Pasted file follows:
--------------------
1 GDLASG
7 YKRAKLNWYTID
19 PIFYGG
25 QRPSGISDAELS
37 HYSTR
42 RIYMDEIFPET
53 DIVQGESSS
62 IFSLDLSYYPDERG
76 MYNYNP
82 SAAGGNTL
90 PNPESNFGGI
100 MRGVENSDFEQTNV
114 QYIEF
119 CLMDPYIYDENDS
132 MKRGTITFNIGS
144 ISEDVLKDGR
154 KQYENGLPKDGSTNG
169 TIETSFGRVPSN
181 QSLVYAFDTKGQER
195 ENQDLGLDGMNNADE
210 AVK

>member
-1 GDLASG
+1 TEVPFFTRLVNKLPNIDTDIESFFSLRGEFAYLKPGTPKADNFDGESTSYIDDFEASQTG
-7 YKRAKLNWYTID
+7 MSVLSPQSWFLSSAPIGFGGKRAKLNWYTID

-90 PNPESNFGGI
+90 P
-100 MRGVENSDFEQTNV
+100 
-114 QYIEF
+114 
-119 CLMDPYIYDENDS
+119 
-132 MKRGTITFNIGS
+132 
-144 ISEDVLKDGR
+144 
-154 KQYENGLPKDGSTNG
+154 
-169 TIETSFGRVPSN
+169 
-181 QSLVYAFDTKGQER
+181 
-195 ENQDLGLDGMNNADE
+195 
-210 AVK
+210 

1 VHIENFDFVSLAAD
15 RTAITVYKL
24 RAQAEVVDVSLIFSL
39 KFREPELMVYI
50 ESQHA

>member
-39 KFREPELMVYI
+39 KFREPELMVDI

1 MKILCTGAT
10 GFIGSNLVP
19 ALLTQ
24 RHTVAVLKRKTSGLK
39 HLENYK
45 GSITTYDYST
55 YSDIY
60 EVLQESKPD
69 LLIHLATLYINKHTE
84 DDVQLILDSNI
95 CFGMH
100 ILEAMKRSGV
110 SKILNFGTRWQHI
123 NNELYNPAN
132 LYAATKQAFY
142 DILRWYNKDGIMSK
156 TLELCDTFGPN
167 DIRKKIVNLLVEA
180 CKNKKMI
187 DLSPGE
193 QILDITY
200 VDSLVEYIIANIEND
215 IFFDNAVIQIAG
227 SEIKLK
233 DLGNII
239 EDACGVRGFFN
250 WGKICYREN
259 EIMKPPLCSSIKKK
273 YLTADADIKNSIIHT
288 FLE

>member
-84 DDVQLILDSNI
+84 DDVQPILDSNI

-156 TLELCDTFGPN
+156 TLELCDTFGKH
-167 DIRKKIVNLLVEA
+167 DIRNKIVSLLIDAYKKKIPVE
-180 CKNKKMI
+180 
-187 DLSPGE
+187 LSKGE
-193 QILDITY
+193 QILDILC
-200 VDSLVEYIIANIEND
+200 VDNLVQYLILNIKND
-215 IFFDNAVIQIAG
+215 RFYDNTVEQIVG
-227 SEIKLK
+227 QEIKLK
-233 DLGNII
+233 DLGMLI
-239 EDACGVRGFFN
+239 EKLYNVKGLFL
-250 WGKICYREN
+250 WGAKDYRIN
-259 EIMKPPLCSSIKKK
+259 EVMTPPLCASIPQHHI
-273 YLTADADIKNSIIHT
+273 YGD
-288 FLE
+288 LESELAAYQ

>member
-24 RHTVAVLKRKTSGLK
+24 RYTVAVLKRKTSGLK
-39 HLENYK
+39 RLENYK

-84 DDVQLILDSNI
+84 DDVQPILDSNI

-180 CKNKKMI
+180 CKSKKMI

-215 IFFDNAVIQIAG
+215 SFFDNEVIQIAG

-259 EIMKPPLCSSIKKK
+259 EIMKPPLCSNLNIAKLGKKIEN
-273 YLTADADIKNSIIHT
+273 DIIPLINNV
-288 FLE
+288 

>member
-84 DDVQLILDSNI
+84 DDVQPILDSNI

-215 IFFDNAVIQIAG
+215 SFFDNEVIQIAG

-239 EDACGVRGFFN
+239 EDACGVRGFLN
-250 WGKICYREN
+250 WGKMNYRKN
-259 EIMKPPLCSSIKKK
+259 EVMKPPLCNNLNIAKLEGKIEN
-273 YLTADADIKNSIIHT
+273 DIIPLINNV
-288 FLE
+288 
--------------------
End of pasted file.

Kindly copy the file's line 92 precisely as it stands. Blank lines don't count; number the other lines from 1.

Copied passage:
-167 DIRKKIVNLLVEA